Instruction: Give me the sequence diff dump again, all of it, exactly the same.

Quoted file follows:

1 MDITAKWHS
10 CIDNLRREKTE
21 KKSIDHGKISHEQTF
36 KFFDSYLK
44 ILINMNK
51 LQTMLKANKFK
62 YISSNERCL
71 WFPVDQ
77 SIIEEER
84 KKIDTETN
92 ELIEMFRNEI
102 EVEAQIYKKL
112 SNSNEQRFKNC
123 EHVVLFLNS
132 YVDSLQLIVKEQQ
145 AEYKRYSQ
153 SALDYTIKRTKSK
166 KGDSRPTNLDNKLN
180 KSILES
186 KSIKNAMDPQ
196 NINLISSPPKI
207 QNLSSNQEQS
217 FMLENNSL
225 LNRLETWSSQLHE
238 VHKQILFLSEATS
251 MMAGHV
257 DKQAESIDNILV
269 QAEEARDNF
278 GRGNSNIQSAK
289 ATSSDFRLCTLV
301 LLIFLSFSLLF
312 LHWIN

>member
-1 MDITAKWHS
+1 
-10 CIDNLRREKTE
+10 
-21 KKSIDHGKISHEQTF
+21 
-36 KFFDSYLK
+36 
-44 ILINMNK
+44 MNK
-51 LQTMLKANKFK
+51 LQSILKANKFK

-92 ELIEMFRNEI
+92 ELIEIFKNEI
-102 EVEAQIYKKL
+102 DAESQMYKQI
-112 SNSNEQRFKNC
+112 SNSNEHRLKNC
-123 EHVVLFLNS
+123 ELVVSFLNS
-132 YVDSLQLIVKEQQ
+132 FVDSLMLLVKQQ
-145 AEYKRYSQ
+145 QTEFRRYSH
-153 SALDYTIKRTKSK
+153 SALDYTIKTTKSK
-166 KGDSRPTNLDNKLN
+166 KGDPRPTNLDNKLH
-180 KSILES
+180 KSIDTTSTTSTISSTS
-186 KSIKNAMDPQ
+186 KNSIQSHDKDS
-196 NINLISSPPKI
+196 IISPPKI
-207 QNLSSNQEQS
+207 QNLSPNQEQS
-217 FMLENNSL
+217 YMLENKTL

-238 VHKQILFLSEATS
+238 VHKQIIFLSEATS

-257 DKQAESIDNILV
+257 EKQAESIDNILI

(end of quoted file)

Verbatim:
1 MDITAKWHS
10 CIDNLRREKTE
21 KKSIDHGKISHEQTF
36 KFFDSYLK
44 ILINMNK
51 LQTMLKANKFK
62 YISSNERCL
71 WFPVDQ
77 SIIEEER
84 KKIDTETN
92 ELIEMFRNEI
102 EVEAQIYKKL
112 SNSNEQRFKNC
123 EHVVLFLNS
132 YVDSLQLIVKEQQ
145 AEYKRYSQ
153 SALDYTIKRTKSK
166 KGDSRPTNLDNKLN
180 KSILES
186 KSIKNAMDPQ
196 NINLISSPPKI
207 QNLSSNQEQS
217 FMLENNSL
225 LNRLETWSSQLHE
238 VHKQILFLSEATS
251 MMAGHV
257 DKQAESIDNILV
269 QAEEARDNF
278 GRGNSNIQSAK
289 ATSSDFRLCTLV
301 LLIFLSFSLLF
312 LHWIN

>member
-1 MDITAKWHS
+1 
-10 CIDNLRREKTE
+10 
-21 KKSIDHGKISHEQTF
+21 
-36 KFFDSYLK
+36 
-44 ILINMNK
+44 MNK
-51 LQTMLKANKFK
+51 LQSILKANKFK

-92 ELIEMFRNEI
+92 ELIEIFKNEI
-102 EVEAQIYKKL
+102 DAESQMYKQI
-112 SNSNEQRFKNC
+112 SNSNEHRLKNC
-123 EHVVLFLNS
+123 ELVVSFLNS
-132 YVDSLQLIVKEQQ
+132 FVDSLMLLVKQQ
-145 AEYKRYSQ
+145 QTEFRRYSH
-153 SALDYTIKRTKSK
+153 SALDYTIKTTKSK
-166 KGDSRPTNLDNKLN
+166 KGDPRPTNLDNKLH
-180 KSILES
+180 KSIDTTSTTSTISSTS
-186 KSIKNAMDPQ
+186 KNSIQSHDKDS
-196 NINLISSPPKI
+196 IISPPKI
-207 QNLSSNQEQS
+207 QNLSPNQEQS
-217 FMLENNSL
+217 YMLENKTL

-238 VHKQILFLSEATS
+238 VHKQIIFLSEATS

-257 DKQAESIDNILV
+257 EKQAESIDNILI